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Monday, May 15, 2017

Automated blinds with Smartthings and NodeMCU

I came across this post on the Smartthings community forums and decided to give it a try:
https://community.smartthings.com/t/release-absolute-simplest-esp8266-smart-blinds-no-mqtt-rest-bridge-or-broker-just-your-board-and-your-hub/48814

The code works well with a few minor tweaks. I could not get the default Wifi module to work so I went with WifiMulti from the example code in the Arduino IDE. I also could not get the script to get a DHCP lease or use the fixed IP code. I had to run the example WifiMulti script to get an IP assigned to the MAC and then flash the code above.

Since I have a 3d printer I decided to sketch a quick coupler for the blinds. It can be found on Thingiverse here http://www.thingiverse.com/thing:2320388

The blinds I used are from Home Depot and come in a wide variety of sizes.

Connect the red wire to the Vin pin and the black wire to the GND pin next to it. The white wire is connected to D3.

I am using a 5000mAh solar rechargeable battery. Right now it only lasts about 3 days on solar alone. I have disabled the USB UART as explained in this post but have not seen much improvement. I don't think the sleep function would work either as Smartthings would not be able to send commands while the NodeMCU is asleep. This part is still a work in progress.

I have done a few more tests and am ready to conclude that solar power may not work for me, at least not with the combined battery/solar panel combo. I rewrote a lot of the code and added OTA updates (since the device requires a ladder to install) and a sleep mode that would last for 8 hours. The thinking behind it was to sleep the device after sunset when there would be no need to re-open the blinds. I used a CoRE routine to close the blinds and set a sleep switch in the device handler. This passed a new command to the NodeMCU of 'sleep' in addition to the existing 'close' and 'open' commands.

The issue here is that the battery turns off for anything below 50mA so if you sleep you cannot wake up and if you reduce power consumption by removing power to the USB UART you get random shutoffs the power draw drops below 50mA.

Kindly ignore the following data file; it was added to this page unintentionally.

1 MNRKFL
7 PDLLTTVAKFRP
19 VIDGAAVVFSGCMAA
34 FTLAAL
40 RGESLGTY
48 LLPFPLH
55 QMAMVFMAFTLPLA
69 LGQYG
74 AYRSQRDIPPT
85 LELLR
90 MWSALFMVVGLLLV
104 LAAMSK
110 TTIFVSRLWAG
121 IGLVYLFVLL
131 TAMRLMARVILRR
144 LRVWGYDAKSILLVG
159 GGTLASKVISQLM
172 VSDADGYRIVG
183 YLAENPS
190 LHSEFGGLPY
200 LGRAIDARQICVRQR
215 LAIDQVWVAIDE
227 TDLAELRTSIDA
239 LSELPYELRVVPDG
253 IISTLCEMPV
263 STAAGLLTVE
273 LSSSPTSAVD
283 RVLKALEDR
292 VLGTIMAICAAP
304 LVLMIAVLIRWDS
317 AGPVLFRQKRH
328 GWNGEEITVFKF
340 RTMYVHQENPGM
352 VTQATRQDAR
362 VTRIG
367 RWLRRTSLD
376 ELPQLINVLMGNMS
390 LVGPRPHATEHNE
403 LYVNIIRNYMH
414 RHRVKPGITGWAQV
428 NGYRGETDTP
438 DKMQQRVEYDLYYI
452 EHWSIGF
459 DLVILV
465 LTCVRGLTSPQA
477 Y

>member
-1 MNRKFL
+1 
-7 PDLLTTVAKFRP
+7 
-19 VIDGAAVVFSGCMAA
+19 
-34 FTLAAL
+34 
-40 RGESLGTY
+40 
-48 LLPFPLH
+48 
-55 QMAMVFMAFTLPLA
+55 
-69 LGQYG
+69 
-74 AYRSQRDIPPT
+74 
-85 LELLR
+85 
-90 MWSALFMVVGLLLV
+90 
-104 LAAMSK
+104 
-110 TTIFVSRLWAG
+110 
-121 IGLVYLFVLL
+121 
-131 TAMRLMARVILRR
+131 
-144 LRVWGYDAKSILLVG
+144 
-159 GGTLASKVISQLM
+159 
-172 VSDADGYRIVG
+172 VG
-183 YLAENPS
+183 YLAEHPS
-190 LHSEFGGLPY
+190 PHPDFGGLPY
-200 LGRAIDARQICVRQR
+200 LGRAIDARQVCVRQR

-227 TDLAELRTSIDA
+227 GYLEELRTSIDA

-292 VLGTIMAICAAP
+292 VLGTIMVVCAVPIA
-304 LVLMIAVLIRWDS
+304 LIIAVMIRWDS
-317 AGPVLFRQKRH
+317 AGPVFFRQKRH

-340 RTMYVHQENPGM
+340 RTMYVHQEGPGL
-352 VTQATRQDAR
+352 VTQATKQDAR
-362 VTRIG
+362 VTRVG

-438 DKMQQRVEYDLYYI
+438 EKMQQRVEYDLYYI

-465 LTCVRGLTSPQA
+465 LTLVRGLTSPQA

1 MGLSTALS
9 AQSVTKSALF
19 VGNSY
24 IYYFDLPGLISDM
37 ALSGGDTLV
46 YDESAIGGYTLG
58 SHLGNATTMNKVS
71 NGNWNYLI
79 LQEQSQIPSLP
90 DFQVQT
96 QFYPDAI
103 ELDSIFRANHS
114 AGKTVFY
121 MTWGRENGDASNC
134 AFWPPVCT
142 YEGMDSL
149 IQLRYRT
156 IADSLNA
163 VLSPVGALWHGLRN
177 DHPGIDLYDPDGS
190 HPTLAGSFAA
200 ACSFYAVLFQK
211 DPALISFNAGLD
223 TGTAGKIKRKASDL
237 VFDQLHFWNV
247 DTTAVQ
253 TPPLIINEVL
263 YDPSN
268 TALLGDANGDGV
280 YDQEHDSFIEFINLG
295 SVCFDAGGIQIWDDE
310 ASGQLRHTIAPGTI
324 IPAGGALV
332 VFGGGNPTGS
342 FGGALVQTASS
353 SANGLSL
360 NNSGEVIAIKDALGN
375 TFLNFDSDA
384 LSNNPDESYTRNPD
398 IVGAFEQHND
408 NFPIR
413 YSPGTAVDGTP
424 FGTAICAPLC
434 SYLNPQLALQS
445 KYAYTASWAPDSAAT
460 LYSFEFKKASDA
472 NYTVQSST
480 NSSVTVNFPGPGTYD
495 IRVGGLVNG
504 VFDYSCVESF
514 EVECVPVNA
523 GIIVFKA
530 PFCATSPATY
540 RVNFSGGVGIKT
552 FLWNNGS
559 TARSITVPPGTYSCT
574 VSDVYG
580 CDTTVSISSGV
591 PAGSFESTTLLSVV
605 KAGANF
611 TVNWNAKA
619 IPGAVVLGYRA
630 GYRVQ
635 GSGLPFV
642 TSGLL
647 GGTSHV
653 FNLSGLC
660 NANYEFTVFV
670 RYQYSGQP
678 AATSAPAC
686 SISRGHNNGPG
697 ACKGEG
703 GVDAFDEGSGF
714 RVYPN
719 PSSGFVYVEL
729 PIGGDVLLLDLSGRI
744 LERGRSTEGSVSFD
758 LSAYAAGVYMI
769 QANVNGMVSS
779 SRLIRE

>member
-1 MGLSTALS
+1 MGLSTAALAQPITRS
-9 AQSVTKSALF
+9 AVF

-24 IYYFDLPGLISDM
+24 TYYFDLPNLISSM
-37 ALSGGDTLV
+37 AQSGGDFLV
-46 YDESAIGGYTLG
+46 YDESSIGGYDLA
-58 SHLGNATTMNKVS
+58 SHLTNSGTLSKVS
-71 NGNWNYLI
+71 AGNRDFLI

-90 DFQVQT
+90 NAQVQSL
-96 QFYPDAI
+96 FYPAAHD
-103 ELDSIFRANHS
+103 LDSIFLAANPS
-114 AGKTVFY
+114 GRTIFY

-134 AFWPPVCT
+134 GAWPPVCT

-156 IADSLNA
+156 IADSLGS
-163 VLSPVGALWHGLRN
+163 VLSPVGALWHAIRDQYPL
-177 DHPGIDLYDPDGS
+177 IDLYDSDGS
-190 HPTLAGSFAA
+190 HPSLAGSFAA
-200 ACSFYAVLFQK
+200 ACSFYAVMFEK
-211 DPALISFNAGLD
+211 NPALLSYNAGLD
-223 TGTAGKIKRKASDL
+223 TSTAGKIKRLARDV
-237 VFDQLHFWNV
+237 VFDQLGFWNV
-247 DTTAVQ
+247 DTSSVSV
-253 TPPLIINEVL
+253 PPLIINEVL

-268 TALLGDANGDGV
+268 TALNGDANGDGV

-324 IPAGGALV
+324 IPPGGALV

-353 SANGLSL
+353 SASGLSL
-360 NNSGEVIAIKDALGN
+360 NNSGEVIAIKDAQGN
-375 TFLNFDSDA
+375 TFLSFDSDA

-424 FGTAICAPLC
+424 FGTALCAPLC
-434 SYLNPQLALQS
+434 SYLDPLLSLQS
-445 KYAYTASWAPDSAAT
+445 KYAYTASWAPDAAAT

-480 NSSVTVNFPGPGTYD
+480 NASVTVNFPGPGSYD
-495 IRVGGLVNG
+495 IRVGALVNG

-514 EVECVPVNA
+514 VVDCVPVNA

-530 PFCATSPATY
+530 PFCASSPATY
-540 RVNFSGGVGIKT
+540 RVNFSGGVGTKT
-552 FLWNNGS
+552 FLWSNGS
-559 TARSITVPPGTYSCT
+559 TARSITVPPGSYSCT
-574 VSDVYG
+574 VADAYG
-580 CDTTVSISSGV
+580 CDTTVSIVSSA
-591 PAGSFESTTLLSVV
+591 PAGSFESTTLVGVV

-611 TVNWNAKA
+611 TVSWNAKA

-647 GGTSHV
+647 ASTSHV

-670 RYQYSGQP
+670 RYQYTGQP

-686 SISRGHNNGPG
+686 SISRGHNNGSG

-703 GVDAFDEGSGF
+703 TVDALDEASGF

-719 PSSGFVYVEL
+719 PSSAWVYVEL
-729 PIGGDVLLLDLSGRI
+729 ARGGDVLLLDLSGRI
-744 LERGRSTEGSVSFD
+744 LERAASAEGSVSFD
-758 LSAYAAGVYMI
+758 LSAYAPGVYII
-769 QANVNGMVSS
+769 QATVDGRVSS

NodeMCU with original code posted here ~ 80mA
NodeMCU with refactored wifi code in STA mode ~ 70mA
Wemo D1 with refactored wifi code in STA mode ~ 70mA
NodeMCU with refactored wifi code in STA mode and USB UART disabled ~ 50mA

Parts list:
Cut-to-Width blinds from Home Depot
Futaba S3003 servo
White micro USB Cable (no longer used, replaced with longer cable for direct power)
16.5ft white USB cable
NodeMCU Module
5000mAh Solar Power Bank

Remove blind gears.


With the servo mount still on the servo would sit off-center.


Cut off servo mount.


The servo should now sit dead center to the shaft.


Print and attach the adapter to the servo. 


Cut off the ends of the screws.


Feed the USB cable through the hole left by the gears that were removed.


Attach the NodeMCU inside the blind channel with double sided tape.


Put the solar battery in the window, connect the USB cable and install the blinds.







Tuesday, April 10, 2012

NEX-5n Intervalometer for time-lapse photography

Before I got my Sony NEX-5n I was aware that it lacked a method of doing time-lapse built in. The remote was also lacking this feature and there were few third party devices that could do this. I had seen some methods of doing this by adapting the remote to include an intervalometer. So after purchasing the NEX-5n I set about making my own but with an improvement, I wanted to be able to remove the intervalometer from the remote so that I could still use them independently.

Note: this can also be used for Sony NEX-3, NEX-C3, NEX-5 and Alpha series


What I needed:
Opteka RC-3 Wireless Remote Control for Sony
NEEWER® Timer Remote Control RS-60E3
2.5mm Female to 3.5mm Male Headset Adaptor


First I had to open the remote. While it looks like the plastic splits apart, it does not and the face peels of like a sticker. It's easy to push it up from slit that the battery came out of.


Slowly peel off.


Remove screws from circuit board and pull it all apart.


  I cut off the male connector of the headset adapter and exposed the wires.



 
Drilled a hole in the back cover of the remote.


Using a multimeter I found the two connections on the intervalometer that would trigger the switch. I then found that the two colored wires on the headset adapter corresponded to the right connections on the intervalometer. I traced the connections from the shutter switch on the remote to the back of the board then threaded the wire through the hole and soldered it on to the circuit board.


Carefully reassemble and add a dab of glue to prevent the wire being ripped out.


And that's it. Now just plug in the Neewer timer remote and have fun!


Wednesday, September 14, 2011

Hacked IKEA bar

After looking for a unique but cheap bar solution for our balcony I decided to make my own. Obviously IKEA was a good choice as far as cheap went. Walking around the store I slowly got a plan together in my head. This is what I came up with: